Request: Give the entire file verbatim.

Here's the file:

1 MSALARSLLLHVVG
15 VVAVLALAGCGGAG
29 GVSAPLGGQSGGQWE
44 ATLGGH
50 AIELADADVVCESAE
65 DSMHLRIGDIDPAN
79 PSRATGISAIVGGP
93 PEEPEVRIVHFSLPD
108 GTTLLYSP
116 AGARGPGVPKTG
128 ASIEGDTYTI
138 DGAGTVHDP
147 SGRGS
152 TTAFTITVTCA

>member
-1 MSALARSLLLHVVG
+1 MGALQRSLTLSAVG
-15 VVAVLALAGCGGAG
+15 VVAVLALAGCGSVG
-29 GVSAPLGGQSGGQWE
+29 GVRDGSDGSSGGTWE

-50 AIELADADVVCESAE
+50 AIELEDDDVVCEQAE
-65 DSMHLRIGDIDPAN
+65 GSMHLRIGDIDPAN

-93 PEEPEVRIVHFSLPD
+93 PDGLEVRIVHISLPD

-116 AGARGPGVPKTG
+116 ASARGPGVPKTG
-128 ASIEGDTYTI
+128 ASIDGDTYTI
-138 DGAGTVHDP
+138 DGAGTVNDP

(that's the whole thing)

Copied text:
1 MSALARSLLLHVVG
15 VVAVLALAGCGGAG
29 GVSAPLGGQSGGQWE
44 ATLGGH
50 AIELADADVVCESAE
65 DSMHLRIGDIDPAN
79 PSRATGISAIVGGP
93 PEEPEVRIVHFSLPD
108 GTTLLYSP
116 AGARGPGVPKTG
128 ASIEGDTYTI
138 DGAGTVHDP
147 SGRGS
152 TTAFTITVTCA

>member
-1 MSALARSLLLHVVG
+1 MGALQRSLTLSAVG
-15 VVAVLALAGCGGAG
+15 VVAVLALAGCGSVG
-29 GVSAPLGGQSGGQWE
+29 GVRDGSDGSSGGTWE

-50 AIELADADVVCESAE
+50 AIELEDDDVVCEQAE
-65 DSMHLRIGDIDPAN
+65 GSMHLRIGDIDPAN

-93 PEEPEVRIVHFSLPD
+93 PDGLEVRIVHISLPD

-116 AGARGPGVPKTG
+116 ASARGPGVPKTG
-128 ASIEGDTYTI
+128 ASIDGDTYTI
-138 DGAGTVHDP
+138 DGAGTVNDP